What do your customers think of your company and products? What really matters to them? Do you know how your business stacks up against the competition?
Find out with a customer survey.
It is safe to assume that you want to do a better job of serving the customer. But, what is working and what needs to be improved? How do you find out?
Customers are a great source of information about what your firm is doing right and where you are at risk of losing them.
Instead of relying on anecdotal information from a handful of customers or what your salespeople are saying, why not ask all customers with an in-depth customer satisfaction survey?
A sound understanding of your customers’ likes and dislikes gives you a significant advantage over competitors who lack that insight. Find out what needs to be improved and get ideas for new products or services. Fixing what’s important in the eyes of your customers leads to higher customer satisfaction, more sales, better profits, improved retention rate, and increased market share.
Find Out About Your Customers’ Opinions
An online customer satisfaction survey is an effective, convenient, and affordable way of collecting information. This type of survey can be distributed very easily by email to a customer base of any size, even worldwide.
A few thoughts on what you can find out from a survey:
Which of your products are winners and losers in the eyes of your customers? How are your services rated? There might be opportunities to improve products with low satisfaction scores. It could even make sense to discontinue them if they’re not part of your core business.
For more nuanced feedback, the customer satisfaction survey can include questions on specific topics such as product performance, ease-of-use, reliability, etc. Think about the metrics that are relevant to how customers buy and use your products.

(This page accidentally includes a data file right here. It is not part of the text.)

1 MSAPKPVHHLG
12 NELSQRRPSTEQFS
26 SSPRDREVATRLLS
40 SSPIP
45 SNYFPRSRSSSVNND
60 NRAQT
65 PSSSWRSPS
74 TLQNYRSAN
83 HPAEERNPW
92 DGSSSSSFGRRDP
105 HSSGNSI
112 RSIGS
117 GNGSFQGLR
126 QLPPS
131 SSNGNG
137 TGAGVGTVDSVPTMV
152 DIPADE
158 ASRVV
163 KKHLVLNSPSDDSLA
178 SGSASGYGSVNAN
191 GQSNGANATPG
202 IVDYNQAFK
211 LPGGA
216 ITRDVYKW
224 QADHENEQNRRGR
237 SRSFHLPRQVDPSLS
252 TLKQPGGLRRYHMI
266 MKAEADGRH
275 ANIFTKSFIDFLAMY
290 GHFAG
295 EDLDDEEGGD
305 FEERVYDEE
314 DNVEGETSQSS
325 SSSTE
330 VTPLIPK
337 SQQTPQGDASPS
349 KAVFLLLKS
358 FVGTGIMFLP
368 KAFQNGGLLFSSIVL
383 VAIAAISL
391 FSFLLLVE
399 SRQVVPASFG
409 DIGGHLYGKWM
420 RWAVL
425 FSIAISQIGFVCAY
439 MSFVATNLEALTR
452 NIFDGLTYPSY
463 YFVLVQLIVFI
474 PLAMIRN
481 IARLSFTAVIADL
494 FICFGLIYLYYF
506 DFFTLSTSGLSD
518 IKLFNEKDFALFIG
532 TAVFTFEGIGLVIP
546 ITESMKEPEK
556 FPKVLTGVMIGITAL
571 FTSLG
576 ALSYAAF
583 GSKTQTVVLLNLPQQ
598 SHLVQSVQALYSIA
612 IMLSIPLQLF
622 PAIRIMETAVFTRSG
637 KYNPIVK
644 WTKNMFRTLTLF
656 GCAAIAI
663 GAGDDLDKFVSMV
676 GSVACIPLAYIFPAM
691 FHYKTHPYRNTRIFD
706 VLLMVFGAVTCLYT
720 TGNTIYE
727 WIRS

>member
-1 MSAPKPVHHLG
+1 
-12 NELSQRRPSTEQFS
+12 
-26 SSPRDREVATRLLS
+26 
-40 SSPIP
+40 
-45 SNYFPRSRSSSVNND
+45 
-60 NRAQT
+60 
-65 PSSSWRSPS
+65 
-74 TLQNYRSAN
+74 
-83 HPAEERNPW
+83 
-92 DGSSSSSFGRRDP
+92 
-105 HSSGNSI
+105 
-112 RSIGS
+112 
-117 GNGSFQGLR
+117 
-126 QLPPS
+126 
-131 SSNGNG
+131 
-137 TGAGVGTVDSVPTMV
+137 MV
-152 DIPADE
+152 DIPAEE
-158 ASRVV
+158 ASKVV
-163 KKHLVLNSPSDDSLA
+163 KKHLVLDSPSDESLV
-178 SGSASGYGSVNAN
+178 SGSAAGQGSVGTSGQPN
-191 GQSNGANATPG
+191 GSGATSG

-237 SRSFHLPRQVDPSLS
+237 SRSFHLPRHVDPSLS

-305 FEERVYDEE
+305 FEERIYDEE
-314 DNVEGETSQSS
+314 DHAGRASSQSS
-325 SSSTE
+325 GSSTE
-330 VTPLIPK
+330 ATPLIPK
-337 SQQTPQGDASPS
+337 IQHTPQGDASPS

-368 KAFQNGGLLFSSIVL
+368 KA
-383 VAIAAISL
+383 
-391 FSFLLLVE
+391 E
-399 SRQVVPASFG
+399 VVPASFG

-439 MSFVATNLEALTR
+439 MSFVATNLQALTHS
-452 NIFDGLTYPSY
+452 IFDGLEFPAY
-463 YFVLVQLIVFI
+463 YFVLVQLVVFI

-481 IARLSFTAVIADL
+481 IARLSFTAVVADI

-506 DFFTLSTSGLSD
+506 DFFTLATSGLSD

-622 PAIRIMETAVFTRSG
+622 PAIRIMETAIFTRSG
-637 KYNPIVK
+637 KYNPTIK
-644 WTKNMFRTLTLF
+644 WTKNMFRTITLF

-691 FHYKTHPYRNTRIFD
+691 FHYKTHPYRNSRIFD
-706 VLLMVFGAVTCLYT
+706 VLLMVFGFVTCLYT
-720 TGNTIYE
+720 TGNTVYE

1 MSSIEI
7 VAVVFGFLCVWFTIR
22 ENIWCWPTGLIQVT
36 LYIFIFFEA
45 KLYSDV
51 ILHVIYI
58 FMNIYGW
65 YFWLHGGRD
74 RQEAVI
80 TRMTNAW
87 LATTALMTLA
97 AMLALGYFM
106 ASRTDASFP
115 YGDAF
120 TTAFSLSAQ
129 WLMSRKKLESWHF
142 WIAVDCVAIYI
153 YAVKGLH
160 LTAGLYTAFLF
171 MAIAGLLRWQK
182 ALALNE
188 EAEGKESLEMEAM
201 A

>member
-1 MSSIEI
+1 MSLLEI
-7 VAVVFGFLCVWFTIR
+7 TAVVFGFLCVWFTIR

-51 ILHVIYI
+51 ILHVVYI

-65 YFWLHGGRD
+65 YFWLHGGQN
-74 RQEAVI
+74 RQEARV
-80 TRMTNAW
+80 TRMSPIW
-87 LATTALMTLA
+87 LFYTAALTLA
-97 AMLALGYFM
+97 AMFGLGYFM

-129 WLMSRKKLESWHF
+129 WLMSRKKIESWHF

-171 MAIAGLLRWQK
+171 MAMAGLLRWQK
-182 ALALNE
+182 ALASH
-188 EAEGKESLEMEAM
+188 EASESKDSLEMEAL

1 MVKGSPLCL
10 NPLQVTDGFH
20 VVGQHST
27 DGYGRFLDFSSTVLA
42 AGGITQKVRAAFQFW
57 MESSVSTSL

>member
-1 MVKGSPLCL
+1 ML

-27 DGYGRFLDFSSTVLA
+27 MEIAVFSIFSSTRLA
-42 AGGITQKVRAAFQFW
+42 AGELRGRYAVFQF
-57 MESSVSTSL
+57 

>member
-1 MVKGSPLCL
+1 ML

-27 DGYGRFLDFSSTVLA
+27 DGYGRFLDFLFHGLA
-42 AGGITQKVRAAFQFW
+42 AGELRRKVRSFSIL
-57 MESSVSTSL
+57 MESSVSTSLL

Net Promoter Score – the likelihood of customers recommending your firm
The single most important question to ask deals with how likely customers are to recommend your company and products to colleagues and acquaintances in the industry.
The Net Promoter Score (NPS) is one of the most common metrics for customer experience. This score is the difference between the percentage of customers that give your firm high recommendation scores and those with low recommendation scores.
Knowing your NPS, you can:
- Determine customer loyalty by market segment
- Find out which customers you’re at risk losing
- Compare your firm against industry and market sector benchmarks
- Determine cross-correlation with other satisfaction and performance metrics
- Monitor how product and service improvements affect your NPS
Differences between market segments
Not every market segment perceives your firm and its products the same way. If you serve multiple markets, a customer satisfaction survey can provide valuable insight into the differences between market segments.
For instance, knowing where customer satisfaction is high (or low) – and why – helps to define your target markets better. You’ll be able to determine where your competitive position is stronger and what to do to improve in weaker segments.
Demand for new products
Don’t limit the customer satisfaction survey to just “satisfaction” questions. By asking “market research” questions you can dig deeper and go beyond just customer satisfaction. Explore what problems customers are facing and the solutions they’re looking for. This feedback can trigger ideas for new products, services, or applications.
If you have a new product concept on the drawing board, a survey is a great way to get early feedback and gauge market acceptance.
Also, you might find that each of the target markets you serve has distinctly different problems and product needs. This is valuable information for fine-tuning your target marketing and product offerings. Rather than a “one-size-fits-all” product, you’ll be able to offer products carefully designed for each target market.
A comprehensive survey should include questions about the competition and how your company compares. Knowing where you stand can help you fine-tune your differentiation, positioning, and value proposition.
By asking the right questions you get insight into your firm’s position compared to competitors in terms of product satisfaction, customer service, pricing, sales rep support, just to name a few.
Also, you might find out that your customers are buying related products from just two or three other firms. These are your real competition, not all the other firms in your industry that you thought were competitors.
Strengths and weaknesses
More than likely, you’ve done a SWOT analysis at some time or another. But, unfortunately, it’s not that easy to be objective about your firm’s strengths, weaknesses, and opportunities in the market place. As a result, a SWOT is usually too optimistic. Why not ask your customers?